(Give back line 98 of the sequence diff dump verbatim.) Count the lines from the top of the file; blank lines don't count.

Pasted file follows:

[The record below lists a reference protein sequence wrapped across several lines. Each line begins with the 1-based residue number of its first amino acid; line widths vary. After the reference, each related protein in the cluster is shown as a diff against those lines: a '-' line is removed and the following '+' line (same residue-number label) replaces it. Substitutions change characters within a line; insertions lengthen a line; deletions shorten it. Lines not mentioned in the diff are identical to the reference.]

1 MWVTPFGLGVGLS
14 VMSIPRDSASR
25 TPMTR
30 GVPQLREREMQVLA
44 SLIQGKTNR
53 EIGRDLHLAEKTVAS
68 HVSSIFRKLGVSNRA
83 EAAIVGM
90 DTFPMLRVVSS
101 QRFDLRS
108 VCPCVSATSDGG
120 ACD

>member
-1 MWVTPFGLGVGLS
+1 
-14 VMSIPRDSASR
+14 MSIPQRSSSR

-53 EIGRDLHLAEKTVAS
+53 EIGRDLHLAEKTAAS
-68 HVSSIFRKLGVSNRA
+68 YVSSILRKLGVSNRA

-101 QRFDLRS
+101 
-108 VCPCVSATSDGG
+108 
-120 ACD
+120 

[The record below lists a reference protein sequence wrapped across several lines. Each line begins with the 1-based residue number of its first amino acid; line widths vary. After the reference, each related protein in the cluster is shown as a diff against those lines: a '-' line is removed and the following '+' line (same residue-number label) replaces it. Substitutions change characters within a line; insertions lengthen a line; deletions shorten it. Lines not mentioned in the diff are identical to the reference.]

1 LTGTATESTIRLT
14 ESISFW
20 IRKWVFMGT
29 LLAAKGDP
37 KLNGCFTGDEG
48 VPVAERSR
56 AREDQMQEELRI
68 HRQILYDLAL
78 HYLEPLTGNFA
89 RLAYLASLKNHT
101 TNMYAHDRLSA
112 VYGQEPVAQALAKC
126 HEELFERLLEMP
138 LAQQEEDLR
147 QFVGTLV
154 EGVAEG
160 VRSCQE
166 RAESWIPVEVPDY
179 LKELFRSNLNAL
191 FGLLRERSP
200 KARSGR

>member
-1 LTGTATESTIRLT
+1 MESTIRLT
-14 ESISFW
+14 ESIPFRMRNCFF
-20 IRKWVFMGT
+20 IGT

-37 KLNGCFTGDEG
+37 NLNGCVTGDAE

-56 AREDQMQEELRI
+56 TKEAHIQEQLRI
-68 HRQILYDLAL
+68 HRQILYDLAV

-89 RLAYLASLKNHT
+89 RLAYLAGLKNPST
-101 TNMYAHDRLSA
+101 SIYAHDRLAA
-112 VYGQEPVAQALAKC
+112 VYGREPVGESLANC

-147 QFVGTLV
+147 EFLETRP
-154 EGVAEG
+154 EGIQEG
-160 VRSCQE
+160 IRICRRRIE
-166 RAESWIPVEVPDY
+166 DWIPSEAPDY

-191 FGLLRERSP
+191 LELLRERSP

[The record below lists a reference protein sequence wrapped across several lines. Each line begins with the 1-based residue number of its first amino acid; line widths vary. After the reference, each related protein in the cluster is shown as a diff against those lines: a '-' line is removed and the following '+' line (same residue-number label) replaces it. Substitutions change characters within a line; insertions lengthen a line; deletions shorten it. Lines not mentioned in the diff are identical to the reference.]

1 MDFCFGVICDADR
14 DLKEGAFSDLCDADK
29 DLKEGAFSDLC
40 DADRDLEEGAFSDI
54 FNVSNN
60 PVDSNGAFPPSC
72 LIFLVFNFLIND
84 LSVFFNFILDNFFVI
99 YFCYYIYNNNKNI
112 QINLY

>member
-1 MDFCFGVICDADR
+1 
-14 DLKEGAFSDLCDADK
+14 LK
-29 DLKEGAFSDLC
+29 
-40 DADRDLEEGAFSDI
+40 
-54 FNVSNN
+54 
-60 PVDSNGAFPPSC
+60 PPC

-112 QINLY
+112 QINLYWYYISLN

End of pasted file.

-40 DADRDLEEGAFSDI